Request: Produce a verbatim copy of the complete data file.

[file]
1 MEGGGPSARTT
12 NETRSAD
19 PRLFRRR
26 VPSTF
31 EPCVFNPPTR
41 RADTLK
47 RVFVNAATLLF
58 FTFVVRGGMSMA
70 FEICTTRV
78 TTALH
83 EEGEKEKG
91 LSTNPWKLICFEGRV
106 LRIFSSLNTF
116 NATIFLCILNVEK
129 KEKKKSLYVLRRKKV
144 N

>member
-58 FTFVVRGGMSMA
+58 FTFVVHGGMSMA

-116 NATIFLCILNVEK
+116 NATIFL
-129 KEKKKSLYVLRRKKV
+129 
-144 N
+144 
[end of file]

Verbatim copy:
1 MEGGGPSARTT
12 NETRSAD
19 PRLFRRR
26 VPSTF
31 EPCVFNPPTR
41 RADTLK
47 RVFVNAATLLF
58 FTFVVRGGMSMA
70 FEICTTRV
78 TTALH
83 EEGEKEKG
91 LSTNPWKLICFEGRV
106 LRIFSSLNTF
116 NATIFLCILNVEK
129 KEKKKSLYVLRRKKV
144 N

>member
-58 FTFVVRGGMSMA
+58 FTFVVHGGMSMA

-116 NATIFLCILNVEK
+116 NATIFL
-129 KEKKKSLYVLRRKKV
+129 
-144 N
+144 